, the house is sometimes used for official city events and parties, and the guest quarters have served as temporary housing for assorted city officials...including Mayor Michael Hancock, after he and his wife separated.
Penny stocks used to be another form of gold in Denver.
In the late 1970s and early 1980s, Denver became the penny stock capital of the world. The boom in penny stocks — which would usually go on the market at less than $1 a share — created a modern-day gold rush, with many businesses, often energy companies, opening up shop in Colorado in order to secure funding through penny stocks.
But while some were getting rich off of penny stocks, others were losing fortunes. The penny stock market was rife with fraud and manipulation, as Italian-American mafia members helped cheat people out of billions; here at home, the name Meyer Blinder became akin to a curse. The U.S. Congress
finally clamped down on things in 1990, when it enacted the Penny Stock Reform Act
, giving the feds much more regulatory oversight of the industry.
Pot is still hot in Colorado.
In 2012, Coloradans voted in favor of recreational marijuana sales by passing Amendment 64; when Governor John Hickenlooper made the results of that election official in December, the state became the first in the country to legalize retail cannabis. On January 1, 2014, the rec marijuana market went live — and Colorado quickly became synonymous with weed, pot, reefer, marijuana and any other word that people use to refer to the good herb.
In 2021, marijuana dispensaries in the state sold $2.3 billion worth of products. While other states have followed Colorado's lead, the cannabis industry continues to grow in the state, with related businesses such as consulting agencies, public relations outlets and even law firms helping industry members navigate the commercial and political environments.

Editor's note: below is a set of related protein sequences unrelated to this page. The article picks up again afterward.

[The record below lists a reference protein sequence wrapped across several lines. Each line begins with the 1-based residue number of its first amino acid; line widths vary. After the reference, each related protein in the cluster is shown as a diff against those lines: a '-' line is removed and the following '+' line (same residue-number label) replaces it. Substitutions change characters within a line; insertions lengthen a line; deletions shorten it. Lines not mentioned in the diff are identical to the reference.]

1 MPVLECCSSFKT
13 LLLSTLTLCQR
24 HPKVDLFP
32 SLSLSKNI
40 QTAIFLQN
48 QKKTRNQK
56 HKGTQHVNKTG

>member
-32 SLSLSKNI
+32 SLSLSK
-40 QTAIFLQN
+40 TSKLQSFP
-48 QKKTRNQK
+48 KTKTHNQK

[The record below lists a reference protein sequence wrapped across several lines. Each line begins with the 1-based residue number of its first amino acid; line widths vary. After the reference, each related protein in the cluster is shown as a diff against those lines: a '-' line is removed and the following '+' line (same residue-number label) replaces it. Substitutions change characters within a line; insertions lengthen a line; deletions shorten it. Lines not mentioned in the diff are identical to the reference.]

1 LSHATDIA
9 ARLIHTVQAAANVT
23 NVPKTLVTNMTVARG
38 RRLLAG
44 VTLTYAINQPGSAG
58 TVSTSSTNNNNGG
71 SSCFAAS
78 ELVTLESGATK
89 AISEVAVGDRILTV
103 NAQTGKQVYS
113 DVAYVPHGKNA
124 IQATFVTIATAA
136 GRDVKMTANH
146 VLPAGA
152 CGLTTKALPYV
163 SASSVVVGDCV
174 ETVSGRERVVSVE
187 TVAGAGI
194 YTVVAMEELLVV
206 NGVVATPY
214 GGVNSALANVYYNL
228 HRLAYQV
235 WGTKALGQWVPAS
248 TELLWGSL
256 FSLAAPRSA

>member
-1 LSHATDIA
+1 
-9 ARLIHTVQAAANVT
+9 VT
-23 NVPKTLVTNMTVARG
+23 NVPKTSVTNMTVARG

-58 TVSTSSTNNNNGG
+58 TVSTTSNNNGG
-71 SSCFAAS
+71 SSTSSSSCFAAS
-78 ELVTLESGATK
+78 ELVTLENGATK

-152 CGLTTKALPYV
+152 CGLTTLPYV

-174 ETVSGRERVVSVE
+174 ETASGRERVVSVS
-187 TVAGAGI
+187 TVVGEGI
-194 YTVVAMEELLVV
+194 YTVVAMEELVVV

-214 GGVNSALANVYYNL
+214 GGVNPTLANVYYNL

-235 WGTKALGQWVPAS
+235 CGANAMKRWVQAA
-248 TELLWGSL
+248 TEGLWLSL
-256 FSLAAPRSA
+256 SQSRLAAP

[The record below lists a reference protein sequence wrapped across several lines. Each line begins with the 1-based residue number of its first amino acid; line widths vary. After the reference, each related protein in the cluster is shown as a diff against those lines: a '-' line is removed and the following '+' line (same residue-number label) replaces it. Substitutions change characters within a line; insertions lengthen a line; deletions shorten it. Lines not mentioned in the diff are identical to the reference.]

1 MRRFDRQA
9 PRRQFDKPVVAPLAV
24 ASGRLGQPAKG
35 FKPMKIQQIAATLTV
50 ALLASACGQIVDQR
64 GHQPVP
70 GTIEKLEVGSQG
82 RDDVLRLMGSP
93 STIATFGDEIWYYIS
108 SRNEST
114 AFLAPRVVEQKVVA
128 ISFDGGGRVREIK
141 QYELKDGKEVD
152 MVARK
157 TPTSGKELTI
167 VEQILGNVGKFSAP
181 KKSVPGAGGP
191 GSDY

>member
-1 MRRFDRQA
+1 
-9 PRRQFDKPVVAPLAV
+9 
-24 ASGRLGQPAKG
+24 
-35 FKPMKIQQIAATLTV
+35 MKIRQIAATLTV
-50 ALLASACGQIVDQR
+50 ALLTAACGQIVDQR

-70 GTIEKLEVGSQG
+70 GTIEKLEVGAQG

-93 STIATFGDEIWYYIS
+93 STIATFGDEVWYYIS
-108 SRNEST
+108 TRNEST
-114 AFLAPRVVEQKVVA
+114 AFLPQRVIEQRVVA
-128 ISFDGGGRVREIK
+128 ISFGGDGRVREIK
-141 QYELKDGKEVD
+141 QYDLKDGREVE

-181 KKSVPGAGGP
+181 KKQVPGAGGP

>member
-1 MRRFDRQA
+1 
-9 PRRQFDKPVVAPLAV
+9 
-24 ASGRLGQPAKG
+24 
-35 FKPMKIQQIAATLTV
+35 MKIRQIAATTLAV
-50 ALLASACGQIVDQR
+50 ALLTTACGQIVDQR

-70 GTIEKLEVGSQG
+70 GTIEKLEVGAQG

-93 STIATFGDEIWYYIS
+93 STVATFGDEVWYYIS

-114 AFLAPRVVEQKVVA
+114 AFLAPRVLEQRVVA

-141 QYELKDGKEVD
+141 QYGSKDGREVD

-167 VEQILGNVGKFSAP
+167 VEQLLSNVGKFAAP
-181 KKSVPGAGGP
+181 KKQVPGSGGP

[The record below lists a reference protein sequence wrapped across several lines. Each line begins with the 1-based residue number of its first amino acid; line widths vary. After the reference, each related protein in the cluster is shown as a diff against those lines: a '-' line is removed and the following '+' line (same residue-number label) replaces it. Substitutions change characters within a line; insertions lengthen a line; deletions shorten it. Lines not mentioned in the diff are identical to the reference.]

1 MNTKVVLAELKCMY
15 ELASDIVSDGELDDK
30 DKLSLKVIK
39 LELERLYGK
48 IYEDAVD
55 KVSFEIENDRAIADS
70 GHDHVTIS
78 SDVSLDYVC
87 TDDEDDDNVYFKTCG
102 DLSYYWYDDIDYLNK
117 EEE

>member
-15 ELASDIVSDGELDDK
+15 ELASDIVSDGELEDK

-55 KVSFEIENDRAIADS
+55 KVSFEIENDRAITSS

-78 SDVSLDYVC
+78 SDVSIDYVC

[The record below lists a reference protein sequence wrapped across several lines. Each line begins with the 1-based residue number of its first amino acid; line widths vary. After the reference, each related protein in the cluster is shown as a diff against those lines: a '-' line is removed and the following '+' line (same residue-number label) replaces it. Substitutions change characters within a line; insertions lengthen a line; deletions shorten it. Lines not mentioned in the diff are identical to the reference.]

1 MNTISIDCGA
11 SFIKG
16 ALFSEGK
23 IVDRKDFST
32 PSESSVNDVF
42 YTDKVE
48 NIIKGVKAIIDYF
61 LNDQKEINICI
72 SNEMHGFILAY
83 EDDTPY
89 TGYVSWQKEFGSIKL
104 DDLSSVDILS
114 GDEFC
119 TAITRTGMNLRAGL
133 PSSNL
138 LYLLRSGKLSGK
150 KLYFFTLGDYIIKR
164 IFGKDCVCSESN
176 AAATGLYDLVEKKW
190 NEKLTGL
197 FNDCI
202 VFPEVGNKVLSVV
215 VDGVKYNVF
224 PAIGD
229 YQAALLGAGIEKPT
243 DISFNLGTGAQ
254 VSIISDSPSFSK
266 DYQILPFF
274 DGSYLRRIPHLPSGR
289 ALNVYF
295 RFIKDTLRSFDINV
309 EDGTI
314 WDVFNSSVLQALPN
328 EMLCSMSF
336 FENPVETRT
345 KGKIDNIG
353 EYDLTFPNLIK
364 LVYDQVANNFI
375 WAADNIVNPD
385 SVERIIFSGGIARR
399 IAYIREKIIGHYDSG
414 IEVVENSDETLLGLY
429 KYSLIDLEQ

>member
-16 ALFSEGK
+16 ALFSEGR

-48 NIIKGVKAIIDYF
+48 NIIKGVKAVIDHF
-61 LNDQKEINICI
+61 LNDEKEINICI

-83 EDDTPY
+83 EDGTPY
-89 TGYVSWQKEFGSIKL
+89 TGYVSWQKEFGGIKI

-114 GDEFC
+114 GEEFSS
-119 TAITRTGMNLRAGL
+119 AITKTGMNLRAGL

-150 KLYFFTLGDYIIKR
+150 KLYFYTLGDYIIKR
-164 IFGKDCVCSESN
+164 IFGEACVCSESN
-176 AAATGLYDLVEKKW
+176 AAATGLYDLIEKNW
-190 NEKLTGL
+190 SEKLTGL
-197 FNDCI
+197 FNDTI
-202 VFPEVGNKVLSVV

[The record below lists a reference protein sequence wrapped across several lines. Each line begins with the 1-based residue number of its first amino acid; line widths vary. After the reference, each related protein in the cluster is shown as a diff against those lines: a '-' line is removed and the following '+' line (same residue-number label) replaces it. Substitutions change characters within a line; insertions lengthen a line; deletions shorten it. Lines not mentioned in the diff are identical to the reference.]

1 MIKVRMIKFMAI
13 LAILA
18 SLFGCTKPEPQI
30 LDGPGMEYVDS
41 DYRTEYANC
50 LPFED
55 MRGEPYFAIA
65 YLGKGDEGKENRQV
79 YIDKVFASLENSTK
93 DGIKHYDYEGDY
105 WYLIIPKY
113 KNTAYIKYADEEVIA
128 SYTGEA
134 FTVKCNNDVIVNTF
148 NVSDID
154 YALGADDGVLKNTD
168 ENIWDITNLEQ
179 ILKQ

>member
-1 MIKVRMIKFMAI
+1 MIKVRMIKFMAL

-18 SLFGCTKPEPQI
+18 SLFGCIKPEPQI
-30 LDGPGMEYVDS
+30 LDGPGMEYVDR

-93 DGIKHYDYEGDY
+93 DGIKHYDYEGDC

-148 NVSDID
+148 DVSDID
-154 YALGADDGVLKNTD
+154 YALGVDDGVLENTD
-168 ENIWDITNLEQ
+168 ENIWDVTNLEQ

Colorado remains the ski capital of America, if not the world.
Arapahoe Basin/Ian Zinner
Around the world, Colorado is most famous for its vibrant ski and snowboard scene. The origins of skiing here date back to the late nineteenth century, when postal workers used skis to navigate treacherous terrain in the Rockies. By the 1930s, ski areas began to open across the state; Denver's own skiing playground, Winter Park, opened in 1940 with a total of three runs. And the business boomed from there, as veterans of the Tenth Mountain Division returned from World War II and began developing the mountains of Colorado. When Vail opened in 1962, Colorado became king of the mountain in the skiing world.
Today, Colorado's ski resorts attract somewhere around 12 million visitors annually, and they are home to many successful professional athletes, such as Vail native Mikaela Shiffrin. As the Colorado Encyclopedia
puts it, "Skiing continues to define Colorado’s high country."